Low Vision and Occupational Therapy

What is low vision?

Low vision is a condition caused by eye disease.  It is uncorrectable vision loss that interferes with daily activities.  In other words, low vision prevents people from doing whatever they need/want to do and can vary from person to person.  Most eye care professionals use the term ‘low vision’ to describe permanently reduced vision that cannot be corrected with eyeglasses or surgery.


Common types of low vision: 

  • Cataracts – Cataracts are the leading cause of vision loss in older adults. They are cloudy areas in the eye’s lens and cause blurred or reduced vision.
  • Age-related macular degeneration – This condition damages the eye’s central vision and can affect one’s ability to see objects clearly.
  • Glaucoma – This is a condition where the fluid in the eye increases, leading to nerve damage in the eye.
  • Diabetic retinopathy – This condition is a complication of diabetes that increases the growth of abnormal blood vessels that block blood flow to the retina.


Age-related vision loss can develop gradually, and many older adults are unaware they do not see as well as they used to.  They may notice that colors aren’t as vibrant, reading is a bit more difficult or they have more trouble seeing at night.


Occupational Therapy’s Role in Treating Older Adults with Low Vision

Low vision can significantly decrease a person’s functional ability and independence.  As the number of older adults increases in our population, the number of those suffering from low vision will also increase.  Restoring and maintaining function is the goal of occupational therapy.


Occupational therapists (OTs) and occupational therapy assistants are essential members of the interdisciplinary team providing low-vision rehab.  OTs focus on enhancing performance for activities of daily living by training skills that are dependent on vision, such as reading and writing.   OTs also provide environmental assessments in the home to improve safety and increase independence.


Home Safety Tips for Those With Low vision

  • Remove throw rugs and/or cords on the floor
  • Remove clutter and keep hallways/walkways clear
  • Mark steps with bright colored tape
  • Make sure nightlights are set up and automatic throughout the house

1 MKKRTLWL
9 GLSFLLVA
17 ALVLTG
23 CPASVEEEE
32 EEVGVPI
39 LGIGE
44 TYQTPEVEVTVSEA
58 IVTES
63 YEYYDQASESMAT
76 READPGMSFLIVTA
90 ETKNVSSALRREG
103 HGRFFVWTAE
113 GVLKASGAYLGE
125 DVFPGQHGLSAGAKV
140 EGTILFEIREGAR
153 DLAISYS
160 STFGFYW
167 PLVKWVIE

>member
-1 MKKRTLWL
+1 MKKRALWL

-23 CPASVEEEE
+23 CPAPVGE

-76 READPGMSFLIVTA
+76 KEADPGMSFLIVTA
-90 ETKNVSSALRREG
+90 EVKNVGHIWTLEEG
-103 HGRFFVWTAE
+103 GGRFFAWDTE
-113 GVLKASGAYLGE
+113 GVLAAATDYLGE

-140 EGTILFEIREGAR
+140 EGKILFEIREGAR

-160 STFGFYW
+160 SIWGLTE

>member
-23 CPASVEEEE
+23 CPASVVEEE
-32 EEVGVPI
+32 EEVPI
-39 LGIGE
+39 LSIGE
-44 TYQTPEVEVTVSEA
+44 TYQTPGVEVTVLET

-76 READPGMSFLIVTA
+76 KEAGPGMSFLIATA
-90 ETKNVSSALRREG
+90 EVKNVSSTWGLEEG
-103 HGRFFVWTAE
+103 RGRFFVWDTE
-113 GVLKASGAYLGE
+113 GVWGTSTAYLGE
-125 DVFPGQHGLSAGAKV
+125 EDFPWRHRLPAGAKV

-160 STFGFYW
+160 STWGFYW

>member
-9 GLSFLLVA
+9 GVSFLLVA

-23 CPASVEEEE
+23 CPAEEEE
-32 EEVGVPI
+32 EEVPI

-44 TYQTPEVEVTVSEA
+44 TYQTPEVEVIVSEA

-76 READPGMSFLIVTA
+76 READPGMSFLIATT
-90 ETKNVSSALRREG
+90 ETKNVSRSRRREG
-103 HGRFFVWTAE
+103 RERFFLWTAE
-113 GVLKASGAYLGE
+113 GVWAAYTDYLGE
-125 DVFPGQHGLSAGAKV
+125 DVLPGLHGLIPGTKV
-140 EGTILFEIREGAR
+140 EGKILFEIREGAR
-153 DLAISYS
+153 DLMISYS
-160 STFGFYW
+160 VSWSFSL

• Ensure phones and clocks are set with large fonts


Low Vision Aids

Your occupational therapist may suggest low vision aids to help older adults with vision disorders to live as independently as possible.

  • Magnifiers that allow those with low vision to use a computer, sew or read
  • Large print books and or puzzles
  • Clocks, remotes and timers with large, easy-to-read numbers
  • Magnifying screens for TVs, computers, tablets and phones.
  • Set up audible reminders for medications, bills, etc.
  • Large print calendars and/or organizers


To help identify and diagnose eye problems as soon as possible, encourage older adults to have an annual eye exam.  Although cures are not always available for certain eye diseases, occupational therapy can provide support and assistive devices to improve or preserve vision and keep you as independent and safe as possible.



This content is not intended to be a substitute for professional medical advice, diagnosis, or treatment. Always seek the advice of your physician or other qualified health provider with any questions you may have regarding a medical condition.

Aegis Therapies welcomes all persons in need of its services and does not discriminate on the basis of age, disability, race, color, national origin, ancestry, religion, gender identity, sexual orientation or source of payment. Interpreter Services are available at no cost. Please visit your local Aegis Therapies location for assistance. Servicios de interpretación están disponibles sin costo. Visite su sucursal local de Aegis Therapies para recibir asistencia. 我们提供免费传译服务。请探访您的本地Aegis Therapies地点以获得协助

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